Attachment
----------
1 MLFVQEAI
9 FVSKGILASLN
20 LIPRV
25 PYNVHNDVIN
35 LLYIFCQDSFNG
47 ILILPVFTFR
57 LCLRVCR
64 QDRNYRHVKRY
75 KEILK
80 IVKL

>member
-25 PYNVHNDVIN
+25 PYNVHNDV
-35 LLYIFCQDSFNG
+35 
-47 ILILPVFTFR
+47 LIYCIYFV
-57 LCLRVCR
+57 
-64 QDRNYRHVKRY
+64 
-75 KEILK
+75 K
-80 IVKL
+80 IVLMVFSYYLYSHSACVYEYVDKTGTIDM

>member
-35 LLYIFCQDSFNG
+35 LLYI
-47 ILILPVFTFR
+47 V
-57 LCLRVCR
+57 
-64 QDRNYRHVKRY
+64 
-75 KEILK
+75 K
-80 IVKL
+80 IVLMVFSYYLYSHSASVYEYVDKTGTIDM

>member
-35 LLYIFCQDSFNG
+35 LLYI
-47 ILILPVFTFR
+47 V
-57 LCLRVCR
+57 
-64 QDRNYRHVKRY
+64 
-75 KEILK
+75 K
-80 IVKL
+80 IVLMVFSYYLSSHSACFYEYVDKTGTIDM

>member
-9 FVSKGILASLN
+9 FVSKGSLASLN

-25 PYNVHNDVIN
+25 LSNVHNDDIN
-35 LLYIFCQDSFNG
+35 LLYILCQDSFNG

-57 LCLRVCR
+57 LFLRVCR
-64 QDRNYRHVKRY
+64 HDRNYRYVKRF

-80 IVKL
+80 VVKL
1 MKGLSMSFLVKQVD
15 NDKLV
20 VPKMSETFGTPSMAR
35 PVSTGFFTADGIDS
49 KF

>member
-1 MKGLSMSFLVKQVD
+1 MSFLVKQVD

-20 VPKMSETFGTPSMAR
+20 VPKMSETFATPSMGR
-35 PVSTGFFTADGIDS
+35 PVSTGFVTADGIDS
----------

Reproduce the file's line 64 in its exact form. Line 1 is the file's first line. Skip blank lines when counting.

+80 VVKL